Trees. The folks of CLC Tree Services love them. All kinds! And while we generally focus on deciduous trees, we have a liking for coniferous trees too. For those of you with a blank expression on your face, are you wondering what the difference is? Here are some definitions from the Free Dictionary to help you out;
Any of various mostly needle-leaved or scale-leaved, chiefly evergreen, cone-bearing gymnospermous trees or shrubs such as pines, spruces, and firs.
Shedding leaves at the end of a growing season and regrowing them at the beginning of the next growing season. Most deciduous plants bear flowers and have woody stems and broad rather than needlelike leaves. Maples, oaks, elms, and aspens are deciduous.
Does that help you out? If the tree sheds its leaves in the winter, it is generally a deciduous tree and coniferous trees stay green all winter. Think Christmas trees, and the like, and you are on the right track. And while there might be more species of deciduous trees in Southern Ontario, when you get up towards the Northern Boreal forest, conifers dominate the landscape. Guaranteed, you have seen plenty of both in London and surrounding areas.
So what are some of the coniferous trees that you might have seen in these parts? Well, spruce, cedar, pine, fir, hemlock, juniper and larch are all found in Ontario. There are different species within some of these groups as well, like the Eastern Red and Eastern White Cedars, the Eastern White, Jack, Pitch and Red Pines, as well as Red and White Spruce. Here are a few facts about some of them;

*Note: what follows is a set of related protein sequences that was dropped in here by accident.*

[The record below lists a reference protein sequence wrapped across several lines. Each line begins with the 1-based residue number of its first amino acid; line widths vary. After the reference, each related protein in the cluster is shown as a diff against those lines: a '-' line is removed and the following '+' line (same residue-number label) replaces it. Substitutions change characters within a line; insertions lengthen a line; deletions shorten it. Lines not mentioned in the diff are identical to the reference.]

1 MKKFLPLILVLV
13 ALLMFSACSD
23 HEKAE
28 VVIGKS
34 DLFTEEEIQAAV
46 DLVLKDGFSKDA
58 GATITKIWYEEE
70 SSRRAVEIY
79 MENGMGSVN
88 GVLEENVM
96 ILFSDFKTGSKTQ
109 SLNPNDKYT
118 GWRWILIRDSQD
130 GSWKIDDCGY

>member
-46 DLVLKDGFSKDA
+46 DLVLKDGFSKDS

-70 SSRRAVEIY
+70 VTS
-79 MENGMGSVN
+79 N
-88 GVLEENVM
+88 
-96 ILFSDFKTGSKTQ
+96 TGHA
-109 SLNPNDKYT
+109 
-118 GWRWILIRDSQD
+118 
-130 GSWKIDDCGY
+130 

- White Spruce is the most widespread tree in Canada. Its needles are 15-22 mm long and bluish-green in colour. Native people often used the boughs for bedding. This is one of Ontario’s most popular choices for Christmas trees.
Black Spruce is the most common tree in Ontario. Its greyish green needles are 8-15 mm long. It is a common sight in swampy areas.
- Eastern White Pine is Ontario’s tallest tree, and can reach heights of 45 metres, sometimes taller. This made it the tree of choice for making masts out of in sailing days of yore. It has the distinction of having 5 soft needles per cluster. The needles are edible, have a high concentration of vitamin C and can be used to make tea. Small, young trees are also a good choice for Christmas trees.
- Jack Pine have short yellowish-green needles that are 2-4 cm long. The tightly closed cones can stay on the tree for up to 25 years and require high heat (like a forest fire) to open. They can often take on a windswept look, which has attracted the eye of artists, such as Tom Thomson and his iconic Group of Seven friends.
- Eastern White Cedar tolerate poor growing conditions, such as rock cliffs or wet areas. They can live to be extremely old, with some trees in Ontario being dated at over 1000 years old. They have flat, scale-like leaves, with small cones. The bark of the eastern white cedar peels in long, narrow vertical strips.
Balsam Fir have flat 2-4 cm long, dark green needles. It is a very aromatic tree with sticky sap. Balsam firs tend to taper to a point at the top. This makes it another ideal choice for Christmas trees, as the tree will also hold its needles long after it has been cut.